My Child Swallowed Hair Chalk! What Should I Do?

hair chalk two young boys with colored hair

The Bottom Line

Hair chalks are a fun, temporary way that anyone can use to alter their hair color. Hair chalks are made of substances like bentonite, calcium carbonate, and mica with added pigment. They are considered minimally toxic and not expected to result in serious injury except in the case of allergic reactions in people who are sensitive to the dye.

set of colored hair chalks

The Full Story

Hair chalk is used as a temporary hair dye, often with bright pastel or neon colors. It can be applied by manual application to wet hair, or using a product that incorporates the chalk into a comb. The dye typically washes out with the next shampoo. Hair chalks are similar to art chalk and are considered minimally toxic. The bulk of the product is made of substances found in rocks and minerals like bentonite, calcium carbonate, and mica. The pigment is created using dyes that are typically Food, Drug, and Cosmetic dyes that are approved for use by the Food and Drug Administration.

Hair chalks are not well absorbed when swallowed. Unintentional ingestions of hair chalk products are not expected to result in serious poisoning or injury except in the case of an allergic reaction to any of the pigments used to color the product. Eye exposure to hair chalk is expected to cause minor eye irritation. Unintentionally breathing in hair chalk can result in symptoms similar to an asthma attack such as coughing and wheezing.

If someone gets hair chalk in their eye, they should gently rinse their eye with water that is a comfortable temperature and comfortable pressure for 15 minutes. If someone eats hair chalk, they should rinse out their mouth and have a few sips of water to gently dilute the product. Large ingestions of hair chalk can result in the pigment changing the color of the person’s stools. If someone breathes in hair chalk and develops cough or wheezing, they should move to fresh air and call Poison Control for additional guidance.

If you suspect someone has been exposed to hair chalk and is having a problem, check the webPOISONCONTROL® online tool for guidance or call Poison Control at 1-800-222-1222.

Lindsy Liu, PharmD
Certified Specialist in Poison Information

Poisoned?

Call 1-800-222-1222 or

HELP ME online

Prevention Tips

  • Keep hair chalk products away from children and pets.
  • Supervise children when hair chalk is being applied.
  • Before using hair chalk, apply a tiny amount to a small section of skin to test for undesirable reactions.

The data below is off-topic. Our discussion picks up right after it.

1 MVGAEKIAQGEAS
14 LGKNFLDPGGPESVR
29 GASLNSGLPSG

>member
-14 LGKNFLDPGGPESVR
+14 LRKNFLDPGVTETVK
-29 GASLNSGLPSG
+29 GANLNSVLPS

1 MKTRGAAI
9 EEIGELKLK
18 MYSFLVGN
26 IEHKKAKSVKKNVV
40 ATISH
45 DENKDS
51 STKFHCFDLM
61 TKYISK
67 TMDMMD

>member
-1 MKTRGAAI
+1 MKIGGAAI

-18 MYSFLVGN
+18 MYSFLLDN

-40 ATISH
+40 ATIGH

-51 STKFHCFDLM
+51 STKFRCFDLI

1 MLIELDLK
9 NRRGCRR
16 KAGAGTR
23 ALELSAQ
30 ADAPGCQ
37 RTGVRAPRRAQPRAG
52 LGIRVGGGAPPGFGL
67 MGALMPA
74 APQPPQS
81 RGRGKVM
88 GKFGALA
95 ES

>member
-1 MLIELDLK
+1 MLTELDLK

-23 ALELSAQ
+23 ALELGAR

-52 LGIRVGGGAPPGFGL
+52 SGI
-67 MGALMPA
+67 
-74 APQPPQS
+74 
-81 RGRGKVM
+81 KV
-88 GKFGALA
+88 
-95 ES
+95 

This Really Happened

Case 1. An 11-month-old girl ate some hair chalk. Her mother called Poison Control and was told to give the girl something to drink to clear any product from her mouth and throat and to dilute any swallowed hair chalk. The girl never developed any problems.

Case 2. An 8-month-old boy swallowed some hair chalk from a hair chalk applicator and vomited shortly after. Poison Control recommended having him drink something. The boy had no further symptoms.


For More Information

Bernard JP. FD&C dyes; what are they? Neenah (WI): First Source Worldwide; 2017 Jul 11 [cited 2021 Feb 28].


References

Amchova P, Kotolova H, Ruda-Kucerova J. Health safety issues of synthetic food colorants. Regul Toxicol Pharmacol. 2015 Dec;73(3):914–22.

Formula of hair coloring chalk. Google Patents CN104000746A [cited 2021 Feb 28].

Karikar M, Gupta N. Formulation and development of hair chalk. Int J Curr Engin Sci Res. 2019; 6(1):1121–3.

Poisoned?

Call 1-800-222-1222 or

HELP ME online

Prevention Tips

  • Keep hair chalk products away from children and pets.
  • Supervise children when hair chalk is being applied.
  • Before using hair chalk, apply a tiny amount to a small section of skin to test for undesirable reactions.

This Really Happened

Case 1. An 11-month-old girl ate some hair chalk. Her mother called Poison Control and was told to give the girl something to drink to clear any product from her mouth and throat and to dilute any swallowed hair chalk. The girl never developed any problems.

Case 2. An 8-month-old boy swallowed some hair chalk from a hair chalk applicator and vomited shortly after. Poison Control recommended having him drink something. The boy had no further symptoms.